The rest of the transition was pretty smooth sailing albeit a little slow, as I grabbed my bike, having remembered its location in relation to the third palm tree which lined the bike area. I gulped down an energy gel, secured my helmet in place and ran with bike in hand to the start of the bike leg.
TRANSITION TIME = 5:03
My specific training for the event was secondary to one or rather both eyes being focused on the full IronMan in Taiwan on 1st October. My training has largely been centred on building an aerobic base with plenty of zone 2 training. This has meant some big rides. A recent holiday in Phuket meant some big climbing and time in the saddle. This definitely served to help me when it came to the 90km ride.
Cycling is the one discipline that causes me quite a bit of angst. Recognising the bicycle is between solid ground and myself and the many variables that are beyond my control means its not always a joyful experience. Perhaps it’s fair to say, the thought of cycling and the possibilities of things going wrong is always where the fear lies. Once I am mounted and pedalling away, this fear is usually pretty quick to evaporate. Isn’t this pretty much the case with all of fear, the thought rather than the action being what mentally and physically paralyses us.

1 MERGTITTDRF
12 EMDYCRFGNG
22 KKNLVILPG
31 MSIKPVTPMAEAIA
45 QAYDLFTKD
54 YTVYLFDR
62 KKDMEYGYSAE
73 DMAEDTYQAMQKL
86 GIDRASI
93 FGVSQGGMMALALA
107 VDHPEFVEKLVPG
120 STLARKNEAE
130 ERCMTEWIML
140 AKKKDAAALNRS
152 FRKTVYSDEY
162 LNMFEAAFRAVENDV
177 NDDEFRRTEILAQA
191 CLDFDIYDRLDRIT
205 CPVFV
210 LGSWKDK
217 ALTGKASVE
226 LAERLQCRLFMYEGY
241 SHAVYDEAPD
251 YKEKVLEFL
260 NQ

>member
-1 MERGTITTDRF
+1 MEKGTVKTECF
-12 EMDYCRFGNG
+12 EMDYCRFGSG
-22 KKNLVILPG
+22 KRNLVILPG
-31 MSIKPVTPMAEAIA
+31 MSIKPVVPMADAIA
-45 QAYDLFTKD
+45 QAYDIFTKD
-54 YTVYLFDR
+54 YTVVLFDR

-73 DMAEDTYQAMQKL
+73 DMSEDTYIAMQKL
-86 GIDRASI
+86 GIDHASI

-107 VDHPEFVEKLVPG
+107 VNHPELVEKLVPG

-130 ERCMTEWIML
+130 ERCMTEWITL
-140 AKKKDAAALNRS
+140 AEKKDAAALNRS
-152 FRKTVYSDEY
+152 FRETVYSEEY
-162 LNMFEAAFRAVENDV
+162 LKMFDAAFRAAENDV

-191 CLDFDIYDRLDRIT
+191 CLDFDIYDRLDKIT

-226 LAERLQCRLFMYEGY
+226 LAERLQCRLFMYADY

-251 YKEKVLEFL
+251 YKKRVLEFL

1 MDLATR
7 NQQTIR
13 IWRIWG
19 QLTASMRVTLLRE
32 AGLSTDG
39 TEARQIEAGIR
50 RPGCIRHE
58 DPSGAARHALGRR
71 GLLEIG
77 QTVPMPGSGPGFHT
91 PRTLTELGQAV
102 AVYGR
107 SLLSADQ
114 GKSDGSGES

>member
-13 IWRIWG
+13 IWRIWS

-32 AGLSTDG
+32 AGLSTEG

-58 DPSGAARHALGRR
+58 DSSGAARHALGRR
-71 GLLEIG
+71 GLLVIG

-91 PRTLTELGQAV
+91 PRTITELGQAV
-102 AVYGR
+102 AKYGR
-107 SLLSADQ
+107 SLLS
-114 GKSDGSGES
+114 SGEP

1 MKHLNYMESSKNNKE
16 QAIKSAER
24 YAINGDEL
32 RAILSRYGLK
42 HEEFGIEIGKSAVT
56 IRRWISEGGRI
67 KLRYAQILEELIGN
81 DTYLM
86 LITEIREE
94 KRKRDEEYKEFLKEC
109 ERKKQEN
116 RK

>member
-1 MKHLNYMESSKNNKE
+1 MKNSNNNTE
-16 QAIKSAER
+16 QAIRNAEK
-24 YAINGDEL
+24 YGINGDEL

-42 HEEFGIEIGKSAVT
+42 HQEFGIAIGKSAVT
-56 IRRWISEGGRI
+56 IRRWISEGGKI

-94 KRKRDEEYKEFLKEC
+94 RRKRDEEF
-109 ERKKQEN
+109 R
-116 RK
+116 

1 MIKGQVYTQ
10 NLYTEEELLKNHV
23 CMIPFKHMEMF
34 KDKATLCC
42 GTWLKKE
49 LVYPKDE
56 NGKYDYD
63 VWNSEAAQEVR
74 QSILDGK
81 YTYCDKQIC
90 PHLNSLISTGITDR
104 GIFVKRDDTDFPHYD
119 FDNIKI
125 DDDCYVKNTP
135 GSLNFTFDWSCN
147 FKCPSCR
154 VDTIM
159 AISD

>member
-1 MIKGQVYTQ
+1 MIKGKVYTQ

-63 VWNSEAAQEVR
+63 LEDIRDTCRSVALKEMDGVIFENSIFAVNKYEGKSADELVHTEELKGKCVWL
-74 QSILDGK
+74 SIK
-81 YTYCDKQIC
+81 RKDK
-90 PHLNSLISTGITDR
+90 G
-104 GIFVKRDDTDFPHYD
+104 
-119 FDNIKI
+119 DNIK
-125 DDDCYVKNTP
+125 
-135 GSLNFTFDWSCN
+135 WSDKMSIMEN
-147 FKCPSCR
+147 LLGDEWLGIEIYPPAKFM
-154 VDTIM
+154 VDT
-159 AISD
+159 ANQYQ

My eyes were never far from a meter or two in front of me. Constantly scanning the ground for foreign objects that could potentially cause a flat tyre. One of my biggest fears on the bike is a flat tyre, silly I know. I am well aware that if a flat tyre were to occur, I’d be thrown into the present and I’d likely deal with it accordingly, but it’s that irrational fear that keeps my eyes peeled.
The ride went by without any major hiccups. I recently had a speedometer fitted to my handle bars. This helped me try and retain above 30kph throughout the ride. The only times I slipped below was on the Thuan Phuoc Bridge climb. There were times when I’d aggressively overtake competitors, always fearful of being penalised for drafting if I didn’t make the move quickly enough and with the sufficient distance between us. At times I clocked over 40kph during these short sprints. The only other time I recorded such a high speed was when I was engulfed with the worst smell of dried shrimp I have ever smelt. I can still smell it now!